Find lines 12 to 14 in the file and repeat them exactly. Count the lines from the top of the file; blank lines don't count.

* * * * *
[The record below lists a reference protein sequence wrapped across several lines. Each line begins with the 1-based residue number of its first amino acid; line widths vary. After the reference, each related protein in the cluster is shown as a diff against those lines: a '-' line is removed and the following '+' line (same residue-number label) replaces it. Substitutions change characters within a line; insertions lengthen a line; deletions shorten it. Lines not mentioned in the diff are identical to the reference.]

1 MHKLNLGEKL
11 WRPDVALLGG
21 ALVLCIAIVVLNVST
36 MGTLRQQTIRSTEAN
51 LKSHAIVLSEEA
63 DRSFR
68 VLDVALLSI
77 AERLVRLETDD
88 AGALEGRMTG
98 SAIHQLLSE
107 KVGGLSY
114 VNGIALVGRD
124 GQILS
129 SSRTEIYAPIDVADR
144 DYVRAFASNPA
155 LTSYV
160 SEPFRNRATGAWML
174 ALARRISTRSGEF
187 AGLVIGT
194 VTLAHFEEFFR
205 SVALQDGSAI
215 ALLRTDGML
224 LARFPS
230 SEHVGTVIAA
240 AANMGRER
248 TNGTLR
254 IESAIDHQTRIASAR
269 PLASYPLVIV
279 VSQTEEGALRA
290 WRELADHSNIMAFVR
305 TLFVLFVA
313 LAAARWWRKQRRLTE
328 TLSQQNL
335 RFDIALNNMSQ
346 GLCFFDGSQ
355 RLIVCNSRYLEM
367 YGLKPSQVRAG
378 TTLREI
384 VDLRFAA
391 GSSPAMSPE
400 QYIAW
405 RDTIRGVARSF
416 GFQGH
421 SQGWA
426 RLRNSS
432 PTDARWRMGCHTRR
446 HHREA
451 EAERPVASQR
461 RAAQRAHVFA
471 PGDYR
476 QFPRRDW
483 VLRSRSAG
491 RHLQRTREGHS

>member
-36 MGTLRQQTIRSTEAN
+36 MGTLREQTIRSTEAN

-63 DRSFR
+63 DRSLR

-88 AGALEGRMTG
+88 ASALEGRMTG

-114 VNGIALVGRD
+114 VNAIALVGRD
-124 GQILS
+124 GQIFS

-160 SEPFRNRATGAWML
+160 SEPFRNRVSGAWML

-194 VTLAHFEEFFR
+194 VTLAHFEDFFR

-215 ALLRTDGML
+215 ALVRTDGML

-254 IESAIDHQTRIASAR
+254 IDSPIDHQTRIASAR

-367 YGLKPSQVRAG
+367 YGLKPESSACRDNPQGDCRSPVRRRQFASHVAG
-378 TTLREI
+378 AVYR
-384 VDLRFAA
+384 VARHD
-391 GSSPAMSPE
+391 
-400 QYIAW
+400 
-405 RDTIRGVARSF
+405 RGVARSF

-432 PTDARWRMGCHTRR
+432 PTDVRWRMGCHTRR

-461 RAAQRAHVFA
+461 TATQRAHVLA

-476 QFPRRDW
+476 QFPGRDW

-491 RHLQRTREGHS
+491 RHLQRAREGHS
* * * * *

107 KVGGLSY
114 VNGIALVGRD
124 GQILS